You can read the letter here: Open Letter to Chancellor Linda P.B. Katehi | UCDavis Bicycle Barricade.

The text of the letter, by Nathan Brown, assistant professor of English follows:

18 November 2011

Open Letter to Chancellor Linda P.B. Katehi

Linda P.B. Katehi,

I am a junior faculty member at UC Davis. I am an Assistant Professor in the Department of English, and I teach in the Program in Critical Theory and in Science & Technology Studies. I have a strong record of research, teaching, and service. I am currently a Board Member of the Davis Faculty Association. I have also taken an active role in supporting the student movement to defend public education on our campus and throughout the UC system. In a word: I am the sort of young faculty member, like many of my colleagues, this campus needs. I am an asset to the University of California at Davis.

You are not.

I write to you and to my colleagues for three reasons:

1) to express my outrage at the police brutality which occurred against students engaged in peaceful protest on the UC Davis campus today

2) to hold you accountable for this police brutality

3) to demand your immediate resignation

Today you ordered police onto our campus to clear student protesters from the quad. These were protesters who participated in a rally speaking out against tuition increases and police brutality on UC campuses on Tuesday—a rally that I organized, and which was endorsed by the Davis Faculty Association. These students attended that rally in response to a call for solidarity from students and faculty who were bludgeoned with batons,hospitalized, and arrested at UC Berkeley last week. In the highest tradition of non-violent civil disobedience, those protesters had linked arms and held their ground in defense of tents they set up beside Sproul Hall. In a gesture of solidarity with those students and faculty, and in solidarity with the national Occupy movement, students at UC Davis set up tents on the main quad. When you ordered police outfitted with riot helmets, brandishing batons and teargas guns to remove their tents today, those students sat down on the ground in a circle and linked arms to protect them.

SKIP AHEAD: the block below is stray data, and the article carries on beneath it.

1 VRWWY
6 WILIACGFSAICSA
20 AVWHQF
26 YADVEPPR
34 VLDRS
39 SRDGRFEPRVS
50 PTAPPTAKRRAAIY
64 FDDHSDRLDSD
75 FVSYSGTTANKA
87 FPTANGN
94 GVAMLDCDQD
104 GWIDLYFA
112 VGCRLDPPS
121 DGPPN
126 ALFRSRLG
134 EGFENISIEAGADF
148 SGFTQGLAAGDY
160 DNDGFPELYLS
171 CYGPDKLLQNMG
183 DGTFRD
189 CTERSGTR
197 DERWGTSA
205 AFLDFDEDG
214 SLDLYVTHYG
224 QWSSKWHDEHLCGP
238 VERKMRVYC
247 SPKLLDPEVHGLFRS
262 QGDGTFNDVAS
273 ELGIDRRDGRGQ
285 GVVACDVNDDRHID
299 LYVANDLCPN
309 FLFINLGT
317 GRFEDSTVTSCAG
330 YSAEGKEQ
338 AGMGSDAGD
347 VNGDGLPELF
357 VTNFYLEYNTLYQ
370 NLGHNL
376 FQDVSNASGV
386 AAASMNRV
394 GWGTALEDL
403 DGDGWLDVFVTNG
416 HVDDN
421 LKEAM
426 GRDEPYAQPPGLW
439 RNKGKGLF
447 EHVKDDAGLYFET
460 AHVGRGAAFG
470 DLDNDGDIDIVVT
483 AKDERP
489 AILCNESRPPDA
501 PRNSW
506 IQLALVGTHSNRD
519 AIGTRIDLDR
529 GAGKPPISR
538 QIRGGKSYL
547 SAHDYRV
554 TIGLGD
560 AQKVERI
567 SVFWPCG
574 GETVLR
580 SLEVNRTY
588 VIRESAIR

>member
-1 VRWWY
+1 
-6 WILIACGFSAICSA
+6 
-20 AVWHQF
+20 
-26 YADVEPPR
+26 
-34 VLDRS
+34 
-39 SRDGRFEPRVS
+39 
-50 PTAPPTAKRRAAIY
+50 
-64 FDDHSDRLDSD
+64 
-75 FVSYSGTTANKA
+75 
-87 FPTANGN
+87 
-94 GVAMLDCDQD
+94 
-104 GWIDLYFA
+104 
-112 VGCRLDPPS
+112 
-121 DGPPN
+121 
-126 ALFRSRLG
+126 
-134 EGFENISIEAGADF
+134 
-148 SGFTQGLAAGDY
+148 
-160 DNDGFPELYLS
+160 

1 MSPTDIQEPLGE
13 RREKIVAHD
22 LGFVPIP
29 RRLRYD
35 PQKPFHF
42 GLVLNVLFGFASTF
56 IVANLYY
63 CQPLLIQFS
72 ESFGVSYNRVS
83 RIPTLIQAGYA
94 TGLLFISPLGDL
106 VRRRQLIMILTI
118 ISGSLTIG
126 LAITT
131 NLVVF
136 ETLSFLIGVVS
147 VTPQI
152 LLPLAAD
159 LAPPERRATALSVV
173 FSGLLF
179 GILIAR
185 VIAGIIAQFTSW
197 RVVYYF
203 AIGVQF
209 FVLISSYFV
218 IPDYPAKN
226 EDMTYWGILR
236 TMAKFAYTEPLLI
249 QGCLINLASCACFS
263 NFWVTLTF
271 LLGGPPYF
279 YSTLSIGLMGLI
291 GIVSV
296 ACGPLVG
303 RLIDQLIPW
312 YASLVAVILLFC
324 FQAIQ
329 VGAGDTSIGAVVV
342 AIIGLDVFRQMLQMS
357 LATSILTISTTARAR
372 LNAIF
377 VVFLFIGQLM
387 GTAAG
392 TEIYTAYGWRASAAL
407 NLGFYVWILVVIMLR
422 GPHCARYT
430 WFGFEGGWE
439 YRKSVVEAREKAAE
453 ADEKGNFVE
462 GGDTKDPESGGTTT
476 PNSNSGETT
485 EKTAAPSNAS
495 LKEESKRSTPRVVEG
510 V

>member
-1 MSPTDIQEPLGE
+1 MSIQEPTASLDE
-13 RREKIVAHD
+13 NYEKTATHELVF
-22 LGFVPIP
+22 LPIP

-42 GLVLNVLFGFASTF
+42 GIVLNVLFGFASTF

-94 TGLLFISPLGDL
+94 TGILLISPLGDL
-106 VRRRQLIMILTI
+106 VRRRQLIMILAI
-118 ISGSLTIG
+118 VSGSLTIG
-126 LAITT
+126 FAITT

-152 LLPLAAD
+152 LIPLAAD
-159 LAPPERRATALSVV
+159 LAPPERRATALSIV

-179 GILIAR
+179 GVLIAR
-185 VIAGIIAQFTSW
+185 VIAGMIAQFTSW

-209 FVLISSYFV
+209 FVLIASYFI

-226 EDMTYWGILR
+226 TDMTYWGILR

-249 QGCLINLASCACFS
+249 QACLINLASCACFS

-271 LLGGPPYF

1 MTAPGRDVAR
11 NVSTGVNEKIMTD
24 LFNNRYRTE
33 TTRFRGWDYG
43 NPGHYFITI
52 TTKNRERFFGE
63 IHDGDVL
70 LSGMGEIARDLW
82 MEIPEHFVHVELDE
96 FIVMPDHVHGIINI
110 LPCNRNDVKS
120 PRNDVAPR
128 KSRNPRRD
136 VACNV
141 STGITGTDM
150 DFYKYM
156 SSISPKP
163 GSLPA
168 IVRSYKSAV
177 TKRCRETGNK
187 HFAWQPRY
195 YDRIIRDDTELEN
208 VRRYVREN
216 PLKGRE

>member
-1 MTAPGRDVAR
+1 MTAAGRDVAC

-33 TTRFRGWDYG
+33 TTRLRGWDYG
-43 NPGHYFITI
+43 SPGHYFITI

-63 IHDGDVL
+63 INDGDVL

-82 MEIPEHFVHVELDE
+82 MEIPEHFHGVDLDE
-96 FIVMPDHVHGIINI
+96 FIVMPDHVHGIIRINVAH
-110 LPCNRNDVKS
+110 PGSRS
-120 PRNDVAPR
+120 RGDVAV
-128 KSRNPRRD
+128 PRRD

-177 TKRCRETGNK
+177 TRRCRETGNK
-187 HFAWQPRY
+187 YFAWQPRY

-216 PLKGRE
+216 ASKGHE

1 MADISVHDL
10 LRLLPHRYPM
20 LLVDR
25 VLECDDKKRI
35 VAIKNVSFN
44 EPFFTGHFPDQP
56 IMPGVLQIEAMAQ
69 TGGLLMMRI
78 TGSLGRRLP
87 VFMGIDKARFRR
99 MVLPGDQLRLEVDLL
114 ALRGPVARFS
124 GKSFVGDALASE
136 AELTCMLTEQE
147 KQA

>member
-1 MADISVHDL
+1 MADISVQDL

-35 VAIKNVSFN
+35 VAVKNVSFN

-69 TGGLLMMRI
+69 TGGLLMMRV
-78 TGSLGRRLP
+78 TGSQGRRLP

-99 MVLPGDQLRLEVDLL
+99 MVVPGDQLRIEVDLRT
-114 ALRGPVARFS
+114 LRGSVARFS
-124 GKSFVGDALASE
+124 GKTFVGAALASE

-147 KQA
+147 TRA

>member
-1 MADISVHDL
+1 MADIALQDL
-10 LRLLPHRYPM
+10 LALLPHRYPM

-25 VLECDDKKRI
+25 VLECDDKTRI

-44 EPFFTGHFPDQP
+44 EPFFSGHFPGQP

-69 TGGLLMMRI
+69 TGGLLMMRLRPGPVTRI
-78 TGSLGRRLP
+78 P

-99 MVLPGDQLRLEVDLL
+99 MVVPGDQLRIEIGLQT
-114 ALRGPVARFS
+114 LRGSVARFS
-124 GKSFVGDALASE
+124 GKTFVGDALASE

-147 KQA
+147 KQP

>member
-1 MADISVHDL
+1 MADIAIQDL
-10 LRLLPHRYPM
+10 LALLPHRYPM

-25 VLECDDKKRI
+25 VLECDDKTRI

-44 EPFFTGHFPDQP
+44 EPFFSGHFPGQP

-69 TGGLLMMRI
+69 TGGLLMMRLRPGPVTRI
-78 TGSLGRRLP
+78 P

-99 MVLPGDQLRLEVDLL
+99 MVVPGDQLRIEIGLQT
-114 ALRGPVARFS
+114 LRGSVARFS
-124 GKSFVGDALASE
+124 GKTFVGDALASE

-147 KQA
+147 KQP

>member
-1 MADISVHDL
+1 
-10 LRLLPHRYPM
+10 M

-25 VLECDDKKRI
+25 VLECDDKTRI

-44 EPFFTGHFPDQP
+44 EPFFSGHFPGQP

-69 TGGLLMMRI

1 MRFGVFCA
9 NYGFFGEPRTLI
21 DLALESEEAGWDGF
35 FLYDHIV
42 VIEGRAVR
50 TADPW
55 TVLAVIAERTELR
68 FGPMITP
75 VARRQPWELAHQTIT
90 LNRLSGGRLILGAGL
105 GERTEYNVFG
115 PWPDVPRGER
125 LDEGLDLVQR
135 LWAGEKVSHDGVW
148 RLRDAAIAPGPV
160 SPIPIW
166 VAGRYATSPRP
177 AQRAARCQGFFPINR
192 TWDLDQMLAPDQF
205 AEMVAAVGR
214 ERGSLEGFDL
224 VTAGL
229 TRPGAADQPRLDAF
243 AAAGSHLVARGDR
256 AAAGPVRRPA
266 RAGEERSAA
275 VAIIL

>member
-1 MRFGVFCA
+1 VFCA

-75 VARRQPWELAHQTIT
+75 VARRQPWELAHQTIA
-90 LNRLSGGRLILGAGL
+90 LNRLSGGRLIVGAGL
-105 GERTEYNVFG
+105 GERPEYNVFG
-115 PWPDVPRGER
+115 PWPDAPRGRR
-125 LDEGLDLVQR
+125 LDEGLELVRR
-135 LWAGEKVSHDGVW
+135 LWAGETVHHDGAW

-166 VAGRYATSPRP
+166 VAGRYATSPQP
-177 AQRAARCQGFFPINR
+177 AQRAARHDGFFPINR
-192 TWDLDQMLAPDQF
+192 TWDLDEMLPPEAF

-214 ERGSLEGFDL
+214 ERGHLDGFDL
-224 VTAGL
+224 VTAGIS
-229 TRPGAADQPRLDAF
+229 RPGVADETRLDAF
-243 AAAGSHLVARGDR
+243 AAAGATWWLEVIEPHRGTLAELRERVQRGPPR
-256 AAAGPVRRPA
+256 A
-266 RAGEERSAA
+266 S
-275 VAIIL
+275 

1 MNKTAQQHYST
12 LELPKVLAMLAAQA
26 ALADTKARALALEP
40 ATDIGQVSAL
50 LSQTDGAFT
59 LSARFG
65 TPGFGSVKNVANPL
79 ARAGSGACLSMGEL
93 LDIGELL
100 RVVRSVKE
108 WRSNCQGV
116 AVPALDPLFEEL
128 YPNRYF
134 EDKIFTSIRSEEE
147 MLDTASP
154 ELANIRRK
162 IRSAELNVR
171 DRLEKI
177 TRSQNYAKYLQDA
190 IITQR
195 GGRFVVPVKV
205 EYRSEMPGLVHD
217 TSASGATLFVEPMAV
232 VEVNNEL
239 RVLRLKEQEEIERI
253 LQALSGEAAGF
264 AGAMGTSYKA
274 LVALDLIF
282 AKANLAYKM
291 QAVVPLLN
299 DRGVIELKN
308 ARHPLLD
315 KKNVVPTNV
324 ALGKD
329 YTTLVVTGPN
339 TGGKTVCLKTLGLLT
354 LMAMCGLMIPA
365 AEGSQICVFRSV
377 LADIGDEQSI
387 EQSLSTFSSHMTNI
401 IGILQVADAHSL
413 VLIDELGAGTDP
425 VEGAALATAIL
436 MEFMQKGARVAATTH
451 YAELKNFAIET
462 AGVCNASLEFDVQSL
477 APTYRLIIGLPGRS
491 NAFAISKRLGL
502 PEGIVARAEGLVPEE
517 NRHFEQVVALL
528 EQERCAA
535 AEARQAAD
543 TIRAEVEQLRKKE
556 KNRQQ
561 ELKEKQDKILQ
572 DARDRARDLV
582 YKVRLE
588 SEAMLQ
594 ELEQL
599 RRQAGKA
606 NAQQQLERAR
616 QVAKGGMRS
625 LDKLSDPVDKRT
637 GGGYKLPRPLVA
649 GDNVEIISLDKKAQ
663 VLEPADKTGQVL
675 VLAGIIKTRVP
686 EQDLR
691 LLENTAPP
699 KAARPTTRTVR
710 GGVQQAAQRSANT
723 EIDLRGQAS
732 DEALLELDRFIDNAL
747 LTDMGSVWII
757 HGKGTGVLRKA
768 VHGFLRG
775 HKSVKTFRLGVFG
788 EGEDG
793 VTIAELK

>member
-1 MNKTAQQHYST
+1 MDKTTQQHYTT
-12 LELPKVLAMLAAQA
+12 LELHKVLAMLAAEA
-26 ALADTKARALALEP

What happened next?

Without any provocation whatsoever, other than the bodies of these students sitting where they were on the ground, with their arms linked, police pepper-sprayed students.Students remained on the ground, now writhing in pain, with their arms linked.

What happened next?

Police used batons to try to push the students apart. Those they could separate, they arrested, kneeling on their bodies and pushing their heads into the ground. Those they could not separate, they pepper-sprayed directly in the face, holding these students as they did so. When students covered their eyes with their clothing, police forced open their mouths and pepper-sprayed down their throats. Several of these students were hospitalized. Others are seriously injured. One of them, forty-five minutes after being pepper-sprayed down his throat, was still coughing up blood.

This is what happened. You are responsible for it.

You are responsible for it because this is what happens when UC Chancellors order police onto our campuses to disperse peaceful protesters through the use of force: students get hurt. Faculty get hurt. One of the most inspiring things (inspiring for those of us who care about students who assert their rights to free speech and peaceful assembly) about the demonstration in Berkeley on November 9 is that UC Berkeley faculty stood together with students, their arms linked together. Associate Professor of English Celeste Langan was grabbed by her hair, thrown on the ground, and arrested. Associate Professor Geoffrey O’Brien was injured by baton blows. Professor Robert Hass, former Poet Laureate of the United States, National Book Award and Pulitzer Prize winner, was also struck with a baton. These faculty stood together with students in solidarity, and they too were beaten and arrested by the police. In writing this letter, I stand together with those faculty and with the students they supported.

One week after this happened at UC Berkeley, you ordered police to clear tents from the quad at UC Davis. When students responded in the same way—linking arms and holding their ground—police also responded in the same way: with violent force. The fact is: the administration of UC campuses systematically uses police brutality to terrorize students and faculty, to crush political dissent on our campuses, and to suppress free speech and peaceful assembly. Many people know this. Many more people are learning it very quickly.